Since these many women do hold eponymous pride of place among the book’s characters, they call for a closer examination. An essay called “The Art of Liking Rome”(1984) may aid in this, because in it Burgess mentions Rome and women in almost the same breath:

I have towards…Rome an ambivalent attitude which I cannot easily classify. It is compounded of physical lust, loathing, possessive passion, affectionate exasperation, jealousy—all the attributes of a sexual relationship. Cities being feminine…men feel more strongly about them than women. To a woman a city is an emporium, something to use. A man is used by it, bought, sold, sometimes enslaved. (One Man’s Chorus, 65)

It’s worth noting that the emotional responses Burgess has toward Rome here are precisely the ones that Beard exhibits during his stay—when he is very much more acted upon (“used”) than himself an actor. After all, it is Paola who initiates their sexual relationship, commands him to stay behind when she leaves for Israel, orders him to submit to radically changed living arrangements when he returns, and then breaks off their relationship when she believes Beard is still married. Apart from some ineffectual blustering about marriage and their future, he is largely passive through it all. And Paola is not the only agent that acts upon Beard P.R. Pathan strips his flat of all its possessions, and the four modern-day Maenads strip him of all his clothing and most of his dignity; and it is Greg Greg, in his hearty heedless way, who restarts their drinking friendship. Beard himself does do some shopping, some cooking, and some writing, but the big things seem to be beyond him: he can’t even successfully commit suicide. He is powerless, within the great “feminine” thing called Rome, against the female energies that beset him. This fact is driven home, without pity, by another of his Roman women: the middle-aged Miriam, an old lover of his who has been a mere masturbatory memory until he coincidentally runs in to her in an airport and learns that she is dying of cancer, and also that she is his tough-minded, unsentimental opposite. Beard, endlessly burbling “tesoro mio” and “amore” to Paola while scorning her political activism, is scorned in his turn by Miriam for being a fantasist “scared of life”(74), who lets women go off to war while he sits at home writing about Shelley and Byron, who were escapists like him, she says, and very unlike Mary Shelley: “It took a woman to make a Frankenstein monster. Evil, cancer, corruption, pollution, the lot. She was the only one of the lot of them who knew about life…. [W]hat in God’s name do you know about life?”(75). By this point in the book, poor beleaguered Beard knows one thing, at any rate, about life in Rome: it is not for him. It’s a hostile, poisonous place, and he needs to escape it. Seen as a symbol here, Rome the city (a word of course derived from the Latin civitas) links with the idea of marriage as a civilization, to suggest a dead culture that somehow goes malingering on into the present, like Beard’s marriage to Leonora: “when a civilization died, it became as evil as rotted meat” (38), which would explain why Beard’s early impressions of Rome were that it was “venal” and “cruel”(7). After he returns to England and remarries into the culture with which a lifetime of marriage has made him familiar and regains some lost happiness, the contrasting imagery is apt: “Mrs Ceridwen Beard served a special dinner [of]…a piece of beef and a small chicken cooked slowly together with leeks, onions, carrots, potatoes in good meat stock…”(109). The tone of the closing pages of the book, although they include a medical diagnosis that leaves Beard with little time to live, is comparatively serene and suggests he has gained a certain rapprochement with his past; and even though one particular “voice” from it continues to speak to him, now it is humorously indulged and pitied, not feared.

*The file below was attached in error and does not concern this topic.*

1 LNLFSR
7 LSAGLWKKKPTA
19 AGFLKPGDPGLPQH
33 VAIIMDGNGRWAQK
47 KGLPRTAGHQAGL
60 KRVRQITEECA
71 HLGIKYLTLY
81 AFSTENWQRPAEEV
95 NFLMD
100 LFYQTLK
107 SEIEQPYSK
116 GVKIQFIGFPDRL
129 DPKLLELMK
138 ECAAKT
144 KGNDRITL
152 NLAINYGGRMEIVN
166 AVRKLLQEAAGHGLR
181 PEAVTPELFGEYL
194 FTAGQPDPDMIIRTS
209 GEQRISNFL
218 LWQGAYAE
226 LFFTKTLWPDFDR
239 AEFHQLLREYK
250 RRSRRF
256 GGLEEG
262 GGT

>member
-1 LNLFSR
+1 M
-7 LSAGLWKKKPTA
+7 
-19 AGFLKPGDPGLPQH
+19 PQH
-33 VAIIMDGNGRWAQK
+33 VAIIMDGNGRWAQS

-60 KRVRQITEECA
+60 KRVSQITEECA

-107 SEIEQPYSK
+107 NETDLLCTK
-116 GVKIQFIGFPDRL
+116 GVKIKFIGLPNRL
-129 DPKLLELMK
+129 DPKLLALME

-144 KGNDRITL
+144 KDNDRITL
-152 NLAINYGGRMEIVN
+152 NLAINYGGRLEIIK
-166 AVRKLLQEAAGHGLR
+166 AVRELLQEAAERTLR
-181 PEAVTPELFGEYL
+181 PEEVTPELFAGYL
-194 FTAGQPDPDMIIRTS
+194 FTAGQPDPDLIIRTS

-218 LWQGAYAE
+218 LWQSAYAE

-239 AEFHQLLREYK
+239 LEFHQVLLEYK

And so if Beard, unlike Burgess the elderly essayist, can’t quite look without flinching on “what life is,” he does at least eventually come to terms in some measure with his own woes, and his women.


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Last Updated on Monday, 01 July 2013 06:45